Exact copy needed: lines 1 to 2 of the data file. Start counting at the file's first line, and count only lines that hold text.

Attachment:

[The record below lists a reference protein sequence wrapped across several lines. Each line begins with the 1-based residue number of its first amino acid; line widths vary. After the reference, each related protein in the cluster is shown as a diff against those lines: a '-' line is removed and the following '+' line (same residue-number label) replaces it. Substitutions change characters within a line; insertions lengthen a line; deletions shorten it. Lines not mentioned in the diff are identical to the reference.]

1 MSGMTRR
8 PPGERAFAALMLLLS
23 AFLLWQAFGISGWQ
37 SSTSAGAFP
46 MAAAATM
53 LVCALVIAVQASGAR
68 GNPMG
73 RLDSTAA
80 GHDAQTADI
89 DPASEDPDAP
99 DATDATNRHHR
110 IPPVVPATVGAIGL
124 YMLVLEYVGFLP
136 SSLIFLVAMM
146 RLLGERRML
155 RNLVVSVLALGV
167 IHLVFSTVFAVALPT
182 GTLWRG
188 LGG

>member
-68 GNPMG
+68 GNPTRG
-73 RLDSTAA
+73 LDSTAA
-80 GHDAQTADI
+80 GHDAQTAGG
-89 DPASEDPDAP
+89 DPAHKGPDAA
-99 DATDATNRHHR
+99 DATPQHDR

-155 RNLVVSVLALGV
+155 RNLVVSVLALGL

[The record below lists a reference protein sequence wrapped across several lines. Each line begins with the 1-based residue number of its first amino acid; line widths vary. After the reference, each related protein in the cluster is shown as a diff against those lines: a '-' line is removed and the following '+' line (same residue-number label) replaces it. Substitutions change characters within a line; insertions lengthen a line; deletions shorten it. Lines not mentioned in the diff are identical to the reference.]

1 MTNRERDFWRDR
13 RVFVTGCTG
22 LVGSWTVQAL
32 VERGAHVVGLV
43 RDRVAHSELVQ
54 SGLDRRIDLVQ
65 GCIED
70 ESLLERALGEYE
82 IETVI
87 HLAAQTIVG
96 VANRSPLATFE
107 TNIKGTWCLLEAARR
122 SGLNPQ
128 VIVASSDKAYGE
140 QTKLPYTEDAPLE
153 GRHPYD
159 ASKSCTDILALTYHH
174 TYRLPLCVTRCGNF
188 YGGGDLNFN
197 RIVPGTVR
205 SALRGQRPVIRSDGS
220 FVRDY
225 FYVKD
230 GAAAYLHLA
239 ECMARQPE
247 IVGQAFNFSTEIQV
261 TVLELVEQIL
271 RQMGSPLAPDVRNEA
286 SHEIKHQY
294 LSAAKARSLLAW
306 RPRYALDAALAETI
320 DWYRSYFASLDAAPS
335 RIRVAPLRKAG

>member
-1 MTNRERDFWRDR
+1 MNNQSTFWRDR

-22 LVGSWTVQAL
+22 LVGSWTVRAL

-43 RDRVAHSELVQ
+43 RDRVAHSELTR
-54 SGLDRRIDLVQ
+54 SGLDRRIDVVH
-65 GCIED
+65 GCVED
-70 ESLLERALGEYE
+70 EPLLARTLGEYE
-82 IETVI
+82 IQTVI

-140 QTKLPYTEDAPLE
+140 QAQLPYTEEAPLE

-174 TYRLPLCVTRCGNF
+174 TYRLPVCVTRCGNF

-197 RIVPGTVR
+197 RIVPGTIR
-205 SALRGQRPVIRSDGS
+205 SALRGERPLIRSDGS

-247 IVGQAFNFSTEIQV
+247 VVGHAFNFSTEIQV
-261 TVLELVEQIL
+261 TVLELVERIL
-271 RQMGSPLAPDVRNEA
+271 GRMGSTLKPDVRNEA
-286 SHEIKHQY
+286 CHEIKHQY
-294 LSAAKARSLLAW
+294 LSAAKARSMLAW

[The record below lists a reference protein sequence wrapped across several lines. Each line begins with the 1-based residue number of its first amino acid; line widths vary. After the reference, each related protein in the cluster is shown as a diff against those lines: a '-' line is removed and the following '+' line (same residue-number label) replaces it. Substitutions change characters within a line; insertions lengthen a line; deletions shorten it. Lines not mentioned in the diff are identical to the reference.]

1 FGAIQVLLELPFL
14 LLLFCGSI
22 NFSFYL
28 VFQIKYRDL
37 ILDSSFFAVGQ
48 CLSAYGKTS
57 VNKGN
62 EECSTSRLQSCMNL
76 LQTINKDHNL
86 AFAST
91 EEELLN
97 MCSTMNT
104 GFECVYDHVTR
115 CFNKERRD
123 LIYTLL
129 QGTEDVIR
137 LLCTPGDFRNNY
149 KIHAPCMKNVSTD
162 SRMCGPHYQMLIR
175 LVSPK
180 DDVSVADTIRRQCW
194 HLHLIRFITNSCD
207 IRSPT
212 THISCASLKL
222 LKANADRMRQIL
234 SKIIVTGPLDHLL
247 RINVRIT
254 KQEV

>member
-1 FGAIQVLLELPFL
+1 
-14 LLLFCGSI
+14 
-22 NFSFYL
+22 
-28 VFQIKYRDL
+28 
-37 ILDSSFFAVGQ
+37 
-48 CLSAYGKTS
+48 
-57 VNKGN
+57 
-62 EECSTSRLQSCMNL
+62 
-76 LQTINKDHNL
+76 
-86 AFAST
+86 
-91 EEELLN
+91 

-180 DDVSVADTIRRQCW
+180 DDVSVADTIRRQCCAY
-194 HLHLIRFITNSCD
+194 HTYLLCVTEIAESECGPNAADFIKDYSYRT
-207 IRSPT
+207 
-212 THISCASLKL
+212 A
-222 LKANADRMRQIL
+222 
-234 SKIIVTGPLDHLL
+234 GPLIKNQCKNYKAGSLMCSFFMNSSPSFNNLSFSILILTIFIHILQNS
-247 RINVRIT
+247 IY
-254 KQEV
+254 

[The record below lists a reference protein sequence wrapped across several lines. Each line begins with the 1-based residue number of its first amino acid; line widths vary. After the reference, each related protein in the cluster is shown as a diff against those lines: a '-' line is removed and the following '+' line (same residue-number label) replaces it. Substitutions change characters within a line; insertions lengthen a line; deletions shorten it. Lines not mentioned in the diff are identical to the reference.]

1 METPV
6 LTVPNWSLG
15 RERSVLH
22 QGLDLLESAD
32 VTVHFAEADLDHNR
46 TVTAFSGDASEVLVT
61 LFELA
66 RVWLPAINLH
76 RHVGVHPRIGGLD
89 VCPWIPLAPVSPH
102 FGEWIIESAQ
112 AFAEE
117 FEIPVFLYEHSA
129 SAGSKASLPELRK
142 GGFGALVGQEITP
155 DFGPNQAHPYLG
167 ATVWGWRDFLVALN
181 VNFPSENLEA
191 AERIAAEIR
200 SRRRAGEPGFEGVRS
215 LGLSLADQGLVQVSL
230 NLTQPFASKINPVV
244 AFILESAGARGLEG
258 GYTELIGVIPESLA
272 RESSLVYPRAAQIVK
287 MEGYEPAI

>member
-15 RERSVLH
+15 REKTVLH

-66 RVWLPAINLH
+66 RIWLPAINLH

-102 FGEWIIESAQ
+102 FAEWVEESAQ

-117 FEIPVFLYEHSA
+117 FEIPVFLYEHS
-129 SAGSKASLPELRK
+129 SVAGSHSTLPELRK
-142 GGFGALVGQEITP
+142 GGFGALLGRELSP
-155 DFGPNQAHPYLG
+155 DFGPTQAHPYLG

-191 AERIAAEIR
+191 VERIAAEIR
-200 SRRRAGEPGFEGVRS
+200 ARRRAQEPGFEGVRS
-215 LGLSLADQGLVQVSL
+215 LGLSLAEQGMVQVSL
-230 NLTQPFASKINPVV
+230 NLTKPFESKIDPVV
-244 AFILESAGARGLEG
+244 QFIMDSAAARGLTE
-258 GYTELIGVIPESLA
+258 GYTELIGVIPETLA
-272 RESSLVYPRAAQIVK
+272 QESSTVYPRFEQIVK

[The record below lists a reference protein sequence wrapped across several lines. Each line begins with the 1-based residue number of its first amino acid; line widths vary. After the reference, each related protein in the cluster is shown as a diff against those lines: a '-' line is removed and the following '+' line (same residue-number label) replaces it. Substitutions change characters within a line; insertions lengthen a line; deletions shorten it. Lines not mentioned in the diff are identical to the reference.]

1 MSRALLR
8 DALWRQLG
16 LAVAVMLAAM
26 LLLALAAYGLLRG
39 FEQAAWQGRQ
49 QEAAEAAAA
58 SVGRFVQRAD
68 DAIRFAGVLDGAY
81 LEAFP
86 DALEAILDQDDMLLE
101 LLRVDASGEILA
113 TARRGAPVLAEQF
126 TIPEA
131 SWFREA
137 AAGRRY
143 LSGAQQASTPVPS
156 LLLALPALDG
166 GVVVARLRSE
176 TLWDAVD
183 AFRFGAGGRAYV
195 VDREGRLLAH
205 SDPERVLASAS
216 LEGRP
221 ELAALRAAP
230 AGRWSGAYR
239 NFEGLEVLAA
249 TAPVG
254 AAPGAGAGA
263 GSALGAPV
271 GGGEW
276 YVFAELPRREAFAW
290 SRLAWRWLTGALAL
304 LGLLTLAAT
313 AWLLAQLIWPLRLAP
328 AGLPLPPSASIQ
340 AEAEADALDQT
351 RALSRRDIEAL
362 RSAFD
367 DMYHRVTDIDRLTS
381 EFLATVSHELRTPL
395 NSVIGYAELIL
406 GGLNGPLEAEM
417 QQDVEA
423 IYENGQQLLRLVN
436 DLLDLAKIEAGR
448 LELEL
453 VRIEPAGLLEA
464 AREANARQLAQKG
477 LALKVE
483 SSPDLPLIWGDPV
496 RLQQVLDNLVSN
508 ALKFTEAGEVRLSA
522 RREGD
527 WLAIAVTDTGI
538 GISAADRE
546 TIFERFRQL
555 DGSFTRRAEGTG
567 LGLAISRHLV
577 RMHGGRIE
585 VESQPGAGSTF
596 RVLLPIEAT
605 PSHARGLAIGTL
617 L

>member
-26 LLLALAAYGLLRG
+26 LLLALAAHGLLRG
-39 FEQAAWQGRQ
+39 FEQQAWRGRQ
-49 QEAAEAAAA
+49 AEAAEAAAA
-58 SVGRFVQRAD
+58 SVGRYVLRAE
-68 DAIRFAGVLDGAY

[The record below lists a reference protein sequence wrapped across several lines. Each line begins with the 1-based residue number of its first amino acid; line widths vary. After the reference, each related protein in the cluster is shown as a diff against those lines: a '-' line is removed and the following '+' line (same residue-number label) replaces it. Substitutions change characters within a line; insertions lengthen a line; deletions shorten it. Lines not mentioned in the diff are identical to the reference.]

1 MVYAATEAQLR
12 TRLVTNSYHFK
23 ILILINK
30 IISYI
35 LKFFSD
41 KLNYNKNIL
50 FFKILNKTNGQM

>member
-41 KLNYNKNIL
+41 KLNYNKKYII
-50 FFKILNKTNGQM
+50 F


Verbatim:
[The record below lists a reference protein sequence wrapped across several lines. Each line begins with the 1-based residue number of its first amino acid; line widths vary. After the reference, each related protein in the cluster is shown as a diff against those lines: a '-' line is removed and the following '+' line (same residue-number label) replaces it. Substitutions change characters within a line; insertions lengthen a line; deletions shorten it. Lines not mentioned in the diff are identical to the reference.]

1 MSGMTRR